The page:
do you know our newsletter? It’ll keep you briefed on what we publish. Please register, and you will get it every month.
Thanks and best wishes,
the editorial team
More and more, older and older
– by Alisa Kaps
Japan’s population is oldest in the world.
In 2018, for the first time in human history, the worldwide number of people over the age of 64 exceeded the number of children under the age of five. According to UN estimates, the number of people of retirement age will double once more in the next 30 years. The older age groups would then also outnumber people between 15 and 24. In any case, the world population will definitely keep getting older.
This information will hardly surprise people in Italy, Portugal or Germany. In these countries, the median age, which divides the population into two equal groups, is above 45. Those are the peak figures in Europe, the demographically oldest world region. Japan, however, is the oldest country – with the median age of 48.
The fact that people are getting older and older is causing problems, especially in places where the ratio of elderly people to people of working age is increasing. The latter group must generate the funds needed to care for the pensioners. The question of how social and pension systems can best adapt to an ageing population is a hot topic in the global North. Finding sustainable solutions is becoming ever more urgent. The ageing of the baby-boom generation means that difficult times lie ahead for the countries concerned.
The ageing of society does not only have impacts on the global North, however. It increasingly affects newly industrialising and developing countries. Since life expectancies have risen in Latin America, North Africa and the Middle East in recent decades, the share of people over 64 there is expected to double by 2050. National governments face the challenge of expanding their health-care systems and social services so they will have the capacities to meet the needs of a growing number of older people.
Population ageing is the result of a development path that is called the “demographic transition” (see box). At the end of this process, populations start to shrink. By 2050, 55 countries will experience a population decline of at least one percent. Many of them are in Europe. In absolute terms, however, China is expected to see the greatest loss. According to UN estimates, this demographic giant with a current population of 1.4 billion – more than the entire African continent – will have about 37 million fewer residents by the middle of the century. The consequences of China’s one-child-per-family policy are forcing it to rise to new challenges (see article by Felix Lee in Focus section of D+C/E+Z e-Paper 2020/04).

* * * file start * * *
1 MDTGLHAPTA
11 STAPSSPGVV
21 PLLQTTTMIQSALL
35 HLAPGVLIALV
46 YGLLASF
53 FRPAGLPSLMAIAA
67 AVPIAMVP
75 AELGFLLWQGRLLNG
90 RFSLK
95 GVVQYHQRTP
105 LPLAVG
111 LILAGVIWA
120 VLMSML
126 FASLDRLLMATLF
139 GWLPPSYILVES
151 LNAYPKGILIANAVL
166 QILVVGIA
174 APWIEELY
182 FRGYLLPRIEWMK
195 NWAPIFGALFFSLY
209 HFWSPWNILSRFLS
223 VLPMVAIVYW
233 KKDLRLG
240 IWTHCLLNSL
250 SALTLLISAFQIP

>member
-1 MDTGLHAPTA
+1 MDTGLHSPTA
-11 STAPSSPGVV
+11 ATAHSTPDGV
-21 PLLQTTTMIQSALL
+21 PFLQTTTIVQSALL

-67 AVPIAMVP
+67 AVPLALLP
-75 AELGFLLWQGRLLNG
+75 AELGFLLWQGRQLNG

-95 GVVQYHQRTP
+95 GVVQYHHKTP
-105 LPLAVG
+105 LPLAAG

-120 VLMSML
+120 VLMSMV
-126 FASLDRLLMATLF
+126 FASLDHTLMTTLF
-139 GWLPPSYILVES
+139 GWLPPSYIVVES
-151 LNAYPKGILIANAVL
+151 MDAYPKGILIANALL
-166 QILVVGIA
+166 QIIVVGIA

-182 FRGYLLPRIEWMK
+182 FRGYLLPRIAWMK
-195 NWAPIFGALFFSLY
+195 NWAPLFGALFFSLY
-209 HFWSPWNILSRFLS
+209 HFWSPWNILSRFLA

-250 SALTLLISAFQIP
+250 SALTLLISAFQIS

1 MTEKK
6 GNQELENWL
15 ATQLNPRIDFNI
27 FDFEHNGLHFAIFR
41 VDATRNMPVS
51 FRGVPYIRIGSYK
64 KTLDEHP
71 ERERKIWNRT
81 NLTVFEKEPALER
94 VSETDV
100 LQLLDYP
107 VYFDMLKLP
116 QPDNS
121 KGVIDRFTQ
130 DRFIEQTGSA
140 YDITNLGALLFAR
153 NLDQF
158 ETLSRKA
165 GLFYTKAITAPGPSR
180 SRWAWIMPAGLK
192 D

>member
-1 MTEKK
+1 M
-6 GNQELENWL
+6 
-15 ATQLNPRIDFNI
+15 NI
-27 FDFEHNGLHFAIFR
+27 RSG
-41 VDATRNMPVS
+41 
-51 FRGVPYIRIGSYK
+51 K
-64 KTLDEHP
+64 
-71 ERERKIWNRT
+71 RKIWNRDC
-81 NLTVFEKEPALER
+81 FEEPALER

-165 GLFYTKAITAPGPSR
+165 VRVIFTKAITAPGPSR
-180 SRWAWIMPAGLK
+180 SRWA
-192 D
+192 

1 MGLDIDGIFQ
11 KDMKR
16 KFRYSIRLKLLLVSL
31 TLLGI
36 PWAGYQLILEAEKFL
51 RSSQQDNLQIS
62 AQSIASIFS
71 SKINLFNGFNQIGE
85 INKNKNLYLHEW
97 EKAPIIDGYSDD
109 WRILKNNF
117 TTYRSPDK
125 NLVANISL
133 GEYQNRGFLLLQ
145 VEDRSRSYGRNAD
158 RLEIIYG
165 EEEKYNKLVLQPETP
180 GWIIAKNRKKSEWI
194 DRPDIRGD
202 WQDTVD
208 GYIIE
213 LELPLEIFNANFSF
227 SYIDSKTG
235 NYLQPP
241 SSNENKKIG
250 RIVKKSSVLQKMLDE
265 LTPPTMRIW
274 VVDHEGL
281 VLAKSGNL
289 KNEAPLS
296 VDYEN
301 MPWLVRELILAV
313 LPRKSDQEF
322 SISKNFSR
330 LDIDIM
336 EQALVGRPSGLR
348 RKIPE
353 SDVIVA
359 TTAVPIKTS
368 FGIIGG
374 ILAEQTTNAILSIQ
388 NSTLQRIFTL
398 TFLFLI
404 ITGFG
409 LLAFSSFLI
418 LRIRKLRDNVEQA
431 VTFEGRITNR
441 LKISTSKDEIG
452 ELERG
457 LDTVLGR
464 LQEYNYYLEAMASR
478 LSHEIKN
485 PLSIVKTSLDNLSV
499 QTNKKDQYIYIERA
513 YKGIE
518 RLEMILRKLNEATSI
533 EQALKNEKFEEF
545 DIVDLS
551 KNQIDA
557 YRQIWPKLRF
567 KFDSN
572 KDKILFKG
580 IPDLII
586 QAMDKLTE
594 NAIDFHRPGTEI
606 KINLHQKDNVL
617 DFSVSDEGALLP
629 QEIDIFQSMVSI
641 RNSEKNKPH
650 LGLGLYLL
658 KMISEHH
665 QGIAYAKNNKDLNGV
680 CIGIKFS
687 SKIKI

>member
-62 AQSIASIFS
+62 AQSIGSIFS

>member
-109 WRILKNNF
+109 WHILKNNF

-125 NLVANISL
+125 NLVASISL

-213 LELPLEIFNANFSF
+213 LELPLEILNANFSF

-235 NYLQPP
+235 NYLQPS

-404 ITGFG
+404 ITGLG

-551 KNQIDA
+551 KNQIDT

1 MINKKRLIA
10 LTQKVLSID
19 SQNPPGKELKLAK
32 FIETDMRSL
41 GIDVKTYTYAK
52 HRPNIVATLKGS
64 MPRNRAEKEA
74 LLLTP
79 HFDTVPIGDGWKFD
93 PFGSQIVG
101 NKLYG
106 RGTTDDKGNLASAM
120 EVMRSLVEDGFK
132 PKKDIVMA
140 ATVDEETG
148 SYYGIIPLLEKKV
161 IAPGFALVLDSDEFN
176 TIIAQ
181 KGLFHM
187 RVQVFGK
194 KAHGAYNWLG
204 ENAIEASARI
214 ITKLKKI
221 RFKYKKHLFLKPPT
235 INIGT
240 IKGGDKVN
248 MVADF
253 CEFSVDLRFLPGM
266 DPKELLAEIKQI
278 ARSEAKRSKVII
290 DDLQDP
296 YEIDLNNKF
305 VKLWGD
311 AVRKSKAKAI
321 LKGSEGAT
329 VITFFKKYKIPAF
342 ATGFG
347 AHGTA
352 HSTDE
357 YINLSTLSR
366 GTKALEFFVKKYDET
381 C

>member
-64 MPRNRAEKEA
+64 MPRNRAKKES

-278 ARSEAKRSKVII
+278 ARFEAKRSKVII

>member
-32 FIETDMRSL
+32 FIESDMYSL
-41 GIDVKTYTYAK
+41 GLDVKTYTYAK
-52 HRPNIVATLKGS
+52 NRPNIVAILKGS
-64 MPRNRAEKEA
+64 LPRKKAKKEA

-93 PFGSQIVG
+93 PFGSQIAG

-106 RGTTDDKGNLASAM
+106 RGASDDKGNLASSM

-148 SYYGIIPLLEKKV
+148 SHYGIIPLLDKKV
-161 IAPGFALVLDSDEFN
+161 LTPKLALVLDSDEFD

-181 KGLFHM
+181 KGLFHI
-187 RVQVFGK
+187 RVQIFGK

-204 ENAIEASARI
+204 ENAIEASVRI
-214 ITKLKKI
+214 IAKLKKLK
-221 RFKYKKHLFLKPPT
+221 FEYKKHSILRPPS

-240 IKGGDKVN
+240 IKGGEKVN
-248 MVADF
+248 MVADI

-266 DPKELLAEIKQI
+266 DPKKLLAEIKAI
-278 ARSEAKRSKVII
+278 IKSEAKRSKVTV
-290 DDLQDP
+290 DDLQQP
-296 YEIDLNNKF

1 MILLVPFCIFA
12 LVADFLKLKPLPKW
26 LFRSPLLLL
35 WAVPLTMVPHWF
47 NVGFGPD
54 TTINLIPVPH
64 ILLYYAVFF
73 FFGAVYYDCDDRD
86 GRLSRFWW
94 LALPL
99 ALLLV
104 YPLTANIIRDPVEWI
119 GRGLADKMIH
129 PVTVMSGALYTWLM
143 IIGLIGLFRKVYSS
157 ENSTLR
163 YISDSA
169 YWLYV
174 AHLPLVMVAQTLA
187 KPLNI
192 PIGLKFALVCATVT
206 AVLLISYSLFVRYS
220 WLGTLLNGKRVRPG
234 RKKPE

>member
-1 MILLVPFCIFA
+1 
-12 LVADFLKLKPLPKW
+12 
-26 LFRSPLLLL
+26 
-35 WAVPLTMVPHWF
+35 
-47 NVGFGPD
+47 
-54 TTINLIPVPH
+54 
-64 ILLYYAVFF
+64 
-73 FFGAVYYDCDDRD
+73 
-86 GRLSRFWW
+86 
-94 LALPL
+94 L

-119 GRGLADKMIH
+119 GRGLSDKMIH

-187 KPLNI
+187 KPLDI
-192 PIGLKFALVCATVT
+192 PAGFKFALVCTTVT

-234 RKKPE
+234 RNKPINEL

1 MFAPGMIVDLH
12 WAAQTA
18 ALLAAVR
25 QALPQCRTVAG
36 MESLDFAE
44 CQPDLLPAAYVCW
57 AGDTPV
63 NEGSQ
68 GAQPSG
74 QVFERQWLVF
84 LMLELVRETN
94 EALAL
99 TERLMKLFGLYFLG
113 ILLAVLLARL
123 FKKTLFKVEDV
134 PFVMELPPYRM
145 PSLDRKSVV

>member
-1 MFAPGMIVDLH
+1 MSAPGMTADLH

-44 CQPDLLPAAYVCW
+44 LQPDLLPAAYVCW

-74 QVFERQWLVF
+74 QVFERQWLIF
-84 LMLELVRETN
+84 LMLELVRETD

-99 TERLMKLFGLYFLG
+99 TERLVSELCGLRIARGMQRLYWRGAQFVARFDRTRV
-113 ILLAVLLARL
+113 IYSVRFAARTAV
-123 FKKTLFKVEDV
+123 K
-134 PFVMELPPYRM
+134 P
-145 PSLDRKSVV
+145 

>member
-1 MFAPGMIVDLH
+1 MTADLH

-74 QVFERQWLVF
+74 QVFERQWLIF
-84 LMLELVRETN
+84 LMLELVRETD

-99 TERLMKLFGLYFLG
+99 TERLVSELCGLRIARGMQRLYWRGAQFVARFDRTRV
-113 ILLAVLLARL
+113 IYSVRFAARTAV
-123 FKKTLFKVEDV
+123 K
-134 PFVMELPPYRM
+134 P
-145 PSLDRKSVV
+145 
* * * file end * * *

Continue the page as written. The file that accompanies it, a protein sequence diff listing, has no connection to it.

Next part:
Generally speaking, the world population will grow more slowly in the future than it did in the past. Since the mid-1960s, the global population growth rate has been halved. It used to be two percent, but has dropped to one percent. However, today significantly more people of reproductive age live on earth than six decades ago. Therefore, the world population is currently still growing by about an annual 80 million. By 2050 it is expected to grow to a total of 9.7 billion people – an increase of around 2 billion in just three decades. Growth will certainly be concentrated primarily in South and Central Asia as well as in Africa. Over half of the global population growth in the next 30 years will occur in sub-Saharan Africa, which will add 1 billion people during this period.
Dealing with the transition
A growing population doesn’t pose a problem as long as the increasing number of people can be well cared for. That precisely is the challenge in sub-Saharan Africa: many countries in this world region do not even have enough food, sanitary facilities, hospitals and schools today. Moreover, there is an almost universal shortage of jobs, so people lack attractive prospects and cannot enjoy adequate standards of living (see article by Samir Abi in Focus section of D+C/E+Z e-Paper 2020/04).